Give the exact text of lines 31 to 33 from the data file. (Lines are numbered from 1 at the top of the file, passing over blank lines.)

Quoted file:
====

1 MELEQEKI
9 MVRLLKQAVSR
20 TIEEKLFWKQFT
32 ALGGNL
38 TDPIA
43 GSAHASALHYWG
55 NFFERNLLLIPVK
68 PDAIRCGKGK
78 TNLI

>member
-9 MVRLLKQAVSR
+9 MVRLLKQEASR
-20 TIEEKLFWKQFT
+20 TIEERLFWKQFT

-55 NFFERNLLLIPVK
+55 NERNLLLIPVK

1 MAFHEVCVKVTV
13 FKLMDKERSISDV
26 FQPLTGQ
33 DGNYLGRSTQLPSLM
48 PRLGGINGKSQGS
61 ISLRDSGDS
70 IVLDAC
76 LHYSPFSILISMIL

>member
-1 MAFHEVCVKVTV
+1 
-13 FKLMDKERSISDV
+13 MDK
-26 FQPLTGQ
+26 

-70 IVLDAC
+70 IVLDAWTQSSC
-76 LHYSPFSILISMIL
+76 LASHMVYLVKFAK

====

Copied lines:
+26 

-70 IVLDAC
+70 IVLDAWTQSSC